If you are unsure what film format your vintage camera may use, or if you’re planning to buy an old folding or box camera and are wondering what adapter you need to use 120 film with it, this page may help.
My adapters convert 120 film spool to the size of 116 film, 118 film, 122 film and 616 film. The adapters are named FAK (Film Adapter Kit) followed by the corresponding film size.
What film size is my camera?
If you have a vintage camera and you’re unsure about what film type it used, it will be hard to know what adapter it needs to load 120 film. This guide will help you identify if the correct spool for your 116, 616, 118, or 122 film camera.
The colored parts are the FAK dapters that once mounted on a 120 film spool will make it the size of the correspomnding spool. Just measure the height of the film slot in your camera and compare it with the table below. Note that 116 and 616 spools are the same height, but have very different flanges: if you’re in doubt, take a measure of the film advance interlocking.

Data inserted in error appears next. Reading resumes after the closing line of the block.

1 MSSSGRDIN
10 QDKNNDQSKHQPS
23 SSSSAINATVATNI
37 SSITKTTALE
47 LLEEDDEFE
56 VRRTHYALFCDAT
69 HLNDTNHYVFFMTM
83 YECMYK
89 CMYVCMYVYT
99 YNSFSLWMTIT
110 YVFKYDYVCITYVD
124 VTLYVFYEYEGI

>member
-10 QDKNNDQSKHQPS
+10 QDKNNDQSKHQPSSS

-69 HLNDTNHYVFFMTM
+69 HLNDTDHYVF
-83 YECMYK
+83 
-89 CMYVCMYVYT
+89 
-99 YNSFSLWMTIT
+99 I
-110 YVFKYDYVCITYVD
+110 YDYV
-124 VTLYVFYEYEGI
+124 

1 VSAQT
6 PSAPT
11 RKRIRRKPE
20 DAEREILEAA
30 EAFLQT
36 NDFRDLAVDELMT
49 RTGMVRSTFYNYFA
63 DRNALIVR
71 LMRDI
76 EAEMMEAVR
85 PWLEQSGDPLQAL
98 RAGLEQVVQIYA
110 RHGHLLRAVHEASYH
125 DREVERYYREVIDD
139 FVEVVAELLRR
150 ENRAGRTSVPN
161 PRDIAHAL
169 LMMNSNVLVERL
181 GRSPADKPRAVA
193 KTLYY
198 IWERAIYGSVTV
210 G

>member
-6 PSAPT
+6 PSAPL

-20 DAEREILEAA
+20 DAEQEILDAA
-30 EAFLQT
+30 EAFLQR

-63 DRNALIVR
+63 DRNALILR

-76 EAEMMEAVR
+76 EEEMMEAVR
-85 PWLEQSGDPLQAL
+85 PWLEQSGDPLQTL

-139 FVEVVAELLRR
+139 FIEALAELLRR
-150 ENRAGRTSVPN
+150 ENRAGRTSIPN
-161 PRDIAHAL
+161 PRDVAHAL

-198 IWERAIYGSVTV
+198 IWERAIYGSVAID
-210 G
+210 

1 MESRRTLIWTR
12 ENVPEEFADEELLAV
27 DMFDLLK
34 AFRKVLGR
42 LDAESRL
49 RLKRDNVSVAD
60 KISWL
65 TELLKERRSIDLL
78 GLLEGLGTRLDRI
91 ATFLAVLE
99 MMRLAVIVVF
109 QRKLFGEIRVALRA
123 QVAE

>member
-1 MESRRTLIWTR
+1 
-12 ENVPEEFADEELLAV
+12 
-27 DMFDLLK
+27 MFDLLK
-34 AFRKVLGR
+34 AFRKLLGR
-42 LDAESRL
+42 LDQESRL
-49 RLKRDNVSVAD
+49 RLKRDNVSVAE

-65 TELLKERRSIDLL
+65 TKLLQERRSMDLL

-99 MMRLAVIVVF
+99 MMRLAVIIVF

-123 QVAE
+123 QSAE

Download the identispool guide!
Get your copy of the Identispool Guide: a handy pdf version of the image above that can print for reference in order to take some precise measurements (the graphics are in 1:1 scale). NOTE: the flange and interlocking holes reproduced in the graphic are taken from the original spools. The interlocking part which is in the camera will be slightly smaller, and may vary a little bit from camera to camera.
Download: IDENTISPOOL Guide (sizes in millimeters)
Download: IDENTISPOOL Guide (sizes in inches)
Kodak cameras with their film sizes.
The following list features all the Kodak cameras made for those format, and it is part of the official Kodak cameras list that can be found here: History of KODAK Cameras. I have only regrouped the 116, 118, 122, 616 cameras and sorted per production periods. Click on the titles to open the corresponding lists.
Not a Kodak? Not a problem!
Many other makers produced cameras for the standard Kodak film sizes, or used film with different names or codes but with the same identical size and spool design. Camera makers had their own films, or film makers marketed their own cameras. The following table lists some film names branded by popular makers.
Film Size Equivalents
*There were two numbering systems used on Ensign film, those shown in the left column are the earlier, the second system was used from the early 1920s and following the Houghton-Butcher merger.
Film Size Equivalents Table: © 2016 Early Photography via http://www.earlyphotography.co.uk/site/sfs.html